2013 was a year of novelty for MacCurdy Farm. 2014 has brought it’s own new additions to the farm grounds. The school year is winding down with assessments, school trips, and other educational activities each with it’s own stresses. Meanwhile, our diversifying farm continues to provide it’s own busy work. We are ready for the arrival of our 200 meat king chicks this saturday. I completely overhauled the roof of each triple p. The tin had to be removed, new rafters installed, and gussets nailed to reinforce the load bearing capacity of the roofs during our heavy snowfall winters. I’m confident that the improvement in the design will withstand next winter. However, i’m keeping my fingers crossed. We don’t house anything in the triple p’s past the first snowfall, which means we only have to worry about structural damage.
Our egg wagon is coming along nicely. The frame is up, the rafters are on, windows and doors are framed, and the nesting box is nearly complete. The board siding is complete, the tin roof has been installed. We just have to construct and install a door and it’s ready for pasture. I’ve found, given the limited amount of time I have to devote to growing the farm infrastructure, that starting a project immediately after another project has been completed, greatly improves productivity. Perhaps, I’m feeding off of my natural propensity to always be working but I find that when one takes the time to get another project off the ground as the other finishes, one can begin to see the light at the end of the tunnel. An egg wagon, for those of you who may have not heard the term before, is a chicken coop on wheels. The egg wagon is constructed from wood and bolted to an old wagon frame at the farm. It will house 30 – 50 hens the first summer on pasture, and 50 – 75 hens the second summer. Weight is an issue as the wagon has to be physically lifted at this time to be hitched to the tractor. We constructed all walls and rafters with 2 x 2 lumber and the window openings will only have hardware cloth over them, no windows, to minimize weight for the time being. We have scrap tin that we’ve used for the roof, as well. The name of the game is minimal weight. Eventually, we’ll mount a trailer jack to the wagon frame.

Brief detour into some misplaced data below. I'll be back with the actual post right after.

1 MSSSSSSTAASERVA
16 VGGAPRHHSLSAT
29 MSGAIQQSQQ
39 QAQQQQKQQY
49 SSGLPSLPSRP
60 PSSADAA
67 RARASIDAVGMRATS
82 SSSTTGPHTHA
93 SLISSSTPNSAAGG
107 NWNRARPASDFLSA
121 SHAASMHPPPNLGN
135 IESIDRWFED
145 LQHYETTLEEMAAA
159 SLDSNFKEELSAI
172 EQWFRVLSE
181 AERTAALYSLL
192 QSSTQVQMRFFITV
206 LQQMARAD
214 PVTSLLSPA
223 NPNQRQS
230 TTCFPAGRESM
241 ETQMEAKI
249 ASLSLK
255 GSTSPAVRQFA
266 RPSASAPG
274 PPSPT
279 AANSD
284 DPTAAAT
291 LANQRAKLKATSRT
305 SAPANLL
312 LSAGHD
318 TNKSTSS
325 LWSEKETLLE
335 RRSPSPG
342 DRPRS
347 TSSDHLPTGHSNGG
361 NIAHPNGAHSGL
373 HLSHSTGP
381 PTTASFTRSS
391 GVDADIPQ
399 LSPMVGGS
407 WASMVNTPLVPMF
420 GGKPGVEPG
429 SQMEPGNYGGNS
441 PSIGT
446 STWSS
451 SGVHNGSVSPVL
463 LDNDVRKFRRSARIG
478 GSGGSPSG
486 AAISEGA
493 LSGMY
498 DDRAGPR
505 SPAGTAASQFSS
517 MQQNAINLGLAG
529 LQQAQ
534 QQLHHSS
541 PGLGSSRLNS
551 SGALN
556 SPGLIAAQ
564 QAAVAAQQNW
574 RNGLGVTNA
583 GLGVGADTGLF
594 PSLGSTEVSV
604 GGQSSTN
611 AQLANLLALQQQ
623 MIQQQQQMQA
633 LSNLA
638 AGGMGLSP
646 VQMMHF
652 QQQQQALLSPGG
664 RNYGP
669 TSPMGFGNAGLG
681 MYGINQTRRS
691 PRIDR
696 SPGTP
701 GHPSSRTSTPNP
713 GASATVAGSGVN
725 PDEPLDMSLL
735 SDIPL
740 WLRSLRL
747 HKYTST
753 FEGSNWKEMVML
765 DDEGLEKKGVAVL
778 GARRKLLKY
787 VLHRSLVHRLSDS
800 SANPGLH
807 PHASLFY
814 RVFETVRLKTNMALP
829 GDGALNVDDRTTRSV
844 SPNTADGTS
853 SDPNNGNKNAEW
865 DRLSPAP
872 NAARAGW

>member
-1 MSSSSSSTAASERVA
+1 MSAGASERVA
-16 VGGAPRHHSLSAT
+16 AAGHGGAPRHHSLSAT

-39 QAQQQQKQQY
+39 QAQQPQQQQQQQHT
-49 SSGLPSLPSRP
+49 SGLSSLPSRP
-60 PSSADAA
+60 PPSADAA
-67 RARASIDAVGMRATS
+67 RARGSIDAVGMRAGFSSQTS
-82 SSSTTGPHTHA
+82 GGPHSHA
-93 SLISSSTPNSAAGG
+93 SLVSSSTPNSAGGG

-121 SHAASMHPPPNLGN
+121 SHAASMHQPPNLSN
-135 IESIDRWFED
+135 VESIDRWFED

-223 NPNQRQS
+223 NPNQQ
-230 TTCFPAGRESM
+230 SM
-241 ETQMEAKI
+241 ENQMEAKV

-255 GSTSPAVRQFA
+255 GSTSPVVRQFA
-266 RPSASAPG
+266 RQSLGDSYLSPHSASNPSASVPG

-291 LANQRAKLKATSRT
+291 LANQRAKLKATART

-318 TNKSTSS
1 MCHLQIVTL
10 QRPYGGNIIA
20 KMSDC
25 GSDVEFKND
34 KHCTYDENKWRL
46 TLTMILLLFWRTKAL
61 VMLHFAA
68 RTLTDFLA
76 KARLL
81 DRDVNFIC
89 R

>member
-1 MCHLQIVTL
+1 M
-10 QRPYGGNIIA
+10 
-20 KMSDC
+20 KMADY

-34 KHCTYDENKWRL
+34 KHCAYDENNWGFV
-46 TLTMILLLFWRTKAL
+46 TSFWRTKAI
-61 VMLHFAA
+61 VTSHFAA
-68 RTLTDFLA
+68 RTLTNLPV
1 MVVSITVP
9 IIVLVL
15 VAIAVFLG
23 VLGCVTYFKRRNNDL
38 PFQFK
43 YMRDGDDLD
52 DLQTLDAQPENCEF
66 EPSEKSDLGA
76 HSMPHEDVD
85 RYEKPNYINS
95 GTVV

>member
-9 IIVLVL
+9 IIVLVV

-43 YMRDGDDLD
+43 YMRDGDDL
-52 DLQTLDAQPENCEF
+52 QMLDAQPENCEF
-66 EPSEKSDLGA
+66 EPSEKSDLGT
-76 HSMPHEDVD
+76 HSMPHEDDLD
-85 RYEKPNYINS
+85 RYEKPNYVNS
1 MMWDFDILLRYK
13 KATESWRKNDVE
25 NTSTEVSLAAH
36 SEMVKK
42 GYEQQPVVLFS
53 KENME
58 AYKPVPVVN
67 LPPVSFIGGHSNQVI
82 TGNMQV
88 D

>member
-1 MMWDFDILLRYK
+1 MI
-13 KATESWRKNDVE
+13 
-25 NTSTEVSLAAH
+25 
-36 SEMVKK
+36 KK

In terms of our pastured egg production, there are two issues we have to solve. (1) We need a B100 solar energizer to charge our electric poultry netting and (2) we are waiting on our heritage breed chicks to come to laying maturity so we can provide more eggs at the Restigouche Farmer’s market. In our first year of breeding chickens, we currently have 40 chicks that we are raising to be layers. All roosters will go to table. I have one last hatch planned to start within the next two weeks to produce additional Black australorp hens and then the incubator goes into storage for the Fall and Winter until next Spring. Patience is necessary as we continue to develop our flock. Patience on the part of the farmer who has to wait 22 – 26 weeks for the hens to reach laying age and patience on the part of the consumer in understanding what is involved in producing hen fruit (aka. eggs). We apologize for any shortage of eggs at the Restigouche Farmer’s market this Spring and Summer and look forward to bringing more of our eggs into your kitchens this fall.